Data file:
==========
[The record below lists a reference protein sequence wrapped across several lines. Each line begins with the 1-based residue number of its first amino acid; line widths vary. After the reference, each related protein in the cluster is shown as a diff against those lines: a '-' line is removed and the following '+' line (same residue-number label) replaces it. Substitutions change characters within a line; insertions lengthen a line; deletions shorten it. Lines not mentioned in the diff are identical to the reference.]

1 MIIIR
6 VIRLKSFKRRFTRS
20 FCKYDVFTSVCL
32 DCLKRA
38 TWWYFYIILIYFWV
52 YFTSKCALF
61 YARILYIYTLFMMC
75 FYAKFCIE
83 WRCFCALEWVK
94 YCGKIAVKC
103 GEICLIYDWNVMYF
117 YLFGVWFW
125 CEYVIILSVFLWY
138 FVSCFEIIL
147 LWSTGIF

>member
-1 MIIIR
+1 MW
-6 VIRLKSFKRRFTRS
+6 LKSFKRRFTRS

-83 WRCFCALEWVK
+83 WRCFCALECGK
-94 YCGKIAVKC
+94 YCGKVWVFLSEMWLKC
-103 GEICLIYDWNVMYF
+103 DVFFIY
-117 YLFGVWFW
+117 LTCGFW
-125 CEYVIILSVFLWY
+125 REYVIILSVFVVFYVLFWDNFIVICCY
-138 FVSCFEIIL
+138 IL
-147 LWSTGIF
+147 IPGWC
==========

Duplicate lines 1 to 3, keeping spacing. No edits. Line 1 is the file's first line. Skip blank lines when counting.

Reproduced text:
[The record below lists a reference protein sequence wrapped across several lines. Each line begins with the 1-based residue number of its first amino acid; line widths vary. After the reference, each related protein in the cluster is shown as a diff against those lines: a '-' line is removed and the following '+' line (same residue-number label) replaces it. Substitutions change characters within a line; insertions lengthen a line; deletions shorten it. Lines not mentioned in the diff are identical to the reference.]

1 MIIIR
6 VIRLKSFKRRFTRS